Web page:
Cash stuffing helped us save £90k to clear debt, get married and save deposit by 28′

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A London couple have managed to get out of debt and build up a big deposit by getting serious about saving, and are now set to buy a property as soon as next year

A young couple have saved £90,000 by cash stuffing and serious saving – which has helped them clear debt, get married and build up a house deposit.

Michael McCormick, 28, and his wife Claudia, 26, got married in 2016 when they were 23 and 21 respectively.

Their wedding bill came to £30,000, which they funded by Michael taking on a Deliveroo job on top of his day job in finance.

The London-based couple saved £20,000 through this, but still needed a £10,000 bank loan – leaving them in debt.

The £10,000 debt grew to £14,000 due to credit card spending, but the couple knew if they wanted to buy a property they had to sort out their finances fast.

Michael took voluntary redundancy, which cleared their debt, but then there just remained the small matter of a house deposit.

Michael said: “Thankfully due to a merger of the company I worked for, they were offering voluntary redundancy which meant I was able to take that money and pay off the £14,000 debts and begin our house savings.”

The couple began to get serious about saving.

They moved out of a rented one-bed flat to move in with friends who were also married and needed to save cash.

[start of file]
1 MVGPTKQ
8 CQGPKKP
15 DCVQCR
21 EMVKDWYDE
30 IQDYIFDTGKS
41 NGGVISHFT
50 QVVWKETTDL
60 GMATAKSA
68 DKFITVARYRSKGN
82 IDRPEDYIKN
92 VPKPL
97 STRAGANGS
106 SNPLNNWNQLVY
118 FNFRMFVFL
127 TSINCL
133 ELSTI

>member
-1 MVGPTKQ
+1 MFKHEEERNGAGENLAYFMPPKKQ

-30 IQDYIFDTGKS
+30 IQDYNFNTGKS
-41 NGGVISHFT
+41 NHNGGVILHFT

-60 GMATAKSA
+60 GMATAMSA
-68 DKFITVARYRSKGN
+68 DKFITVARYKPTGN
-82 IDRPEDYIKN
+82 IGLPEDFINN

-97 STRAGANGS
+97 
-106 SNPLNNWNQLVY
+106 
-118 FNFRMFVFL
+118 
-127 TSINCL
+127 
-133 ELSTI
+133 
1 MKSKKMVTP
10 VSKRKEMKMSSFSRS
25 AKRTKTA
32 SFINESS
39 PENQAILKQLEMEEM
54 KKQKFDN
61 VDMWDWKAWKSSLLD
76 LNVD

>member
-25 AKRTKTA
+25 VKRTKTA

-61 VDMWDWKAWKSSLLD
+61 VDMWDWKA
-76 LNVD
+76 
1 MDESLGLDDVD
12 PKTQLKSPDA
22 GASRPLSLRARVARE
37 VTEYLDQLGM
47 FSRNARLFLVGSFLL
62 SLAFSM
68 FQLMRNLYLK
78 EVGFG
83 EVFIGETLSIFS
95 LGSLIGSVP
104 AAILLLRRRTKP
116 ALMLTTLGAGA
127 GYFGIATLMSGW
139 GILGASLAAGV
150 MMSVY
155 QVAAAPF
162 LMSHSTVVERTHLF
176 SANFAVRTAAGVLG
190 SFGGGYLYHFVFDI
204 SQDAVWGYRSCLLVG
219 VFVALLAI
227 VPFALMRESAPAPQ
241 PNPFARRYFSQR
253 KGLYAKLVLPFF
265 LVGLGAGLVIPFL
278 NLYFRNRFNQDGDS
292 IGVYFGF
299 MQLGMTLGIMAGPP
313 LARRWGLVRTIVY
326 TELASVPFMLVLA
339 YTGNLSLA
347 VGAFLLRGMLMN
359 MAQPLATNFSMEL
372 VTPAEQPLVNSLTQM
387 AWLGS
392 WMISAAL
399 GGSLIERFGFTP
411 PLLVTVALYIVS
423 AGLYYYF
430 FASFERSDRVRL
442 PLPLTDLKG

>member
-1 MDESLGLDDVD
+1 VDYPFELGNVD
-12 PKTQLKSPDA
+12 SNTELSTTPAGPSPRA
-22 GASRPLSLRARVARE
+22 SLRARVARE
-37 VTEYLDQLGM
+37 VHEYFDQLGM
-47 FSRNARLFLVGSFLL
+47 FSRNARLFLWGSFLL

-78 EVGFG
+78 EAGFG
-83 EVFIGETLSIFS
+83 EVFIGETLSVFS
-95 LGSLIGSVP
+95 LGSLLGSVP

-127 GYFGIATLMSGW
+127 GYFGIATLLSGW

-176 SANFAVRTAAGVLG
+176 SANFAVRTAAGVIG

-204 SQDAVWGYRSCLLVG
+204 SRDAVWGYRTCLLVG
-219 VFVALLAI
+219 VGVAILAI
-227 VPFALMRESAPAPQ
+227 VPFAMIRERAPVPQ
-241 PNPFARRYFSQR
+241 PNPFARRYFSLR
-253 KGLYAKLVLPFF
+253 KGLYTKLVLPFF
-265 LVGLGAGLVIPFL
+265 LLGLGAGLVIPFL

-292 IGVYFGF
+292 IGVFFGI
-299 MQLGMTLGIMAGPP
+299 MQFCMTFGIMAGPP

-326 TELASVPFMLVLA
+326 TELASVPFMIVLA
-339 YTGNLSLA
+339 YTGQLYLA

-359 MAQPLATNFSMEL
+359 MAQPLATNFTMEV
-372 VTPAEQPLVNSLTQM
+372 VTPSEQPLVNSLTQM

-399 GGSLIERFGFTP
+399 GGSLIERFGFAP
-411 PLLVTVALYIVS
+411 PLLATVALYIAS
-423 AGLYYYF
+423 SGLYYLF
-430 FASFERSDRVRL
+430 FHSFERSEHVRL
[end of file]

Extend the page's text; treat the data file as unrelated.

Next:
Michael started work at the Financial Conduct Authority, while his wife left university and joined shoe firm Jimmy Choo.

The duo began saving in earnest, but Michael said changing their living situation made the biggest difference.

“The flat share was the major one,” he said “It cuts down hugely on utility bills and other costs.”

Before long their combined income was £80,000 a year, and the pair say they have saved £90,000 in three years towards a house deposit.

They hope to buy next summer.

One of the tricks they have used to maximise their saving is ‘ cash stuffing ‘ – where budgeters shift cash into separate saving pots or envelopes – often using physical cash.

The technique is simple but effective, as it means savers are more likely to be disciplined with their money.

The couple now have 20 savings pots, for everything from car costs to holidays to groceries.

They also have a Lifetime Isa to help save for a house deposit.

Careful budgeting is also part of their saving plan.

Michael said: “We also spreadsheet to visually see how far we are from our targets.”

The pair have tightened their belts, including cancelling Cineworld membership cards, but still enjoy a yearly holiday and dining out.

Michael said: “Our method to saving has become second nature and even when we move our goal is to continue for future projects.

“I have not always been a big saver, but then I met my wife, who is much more frugal.”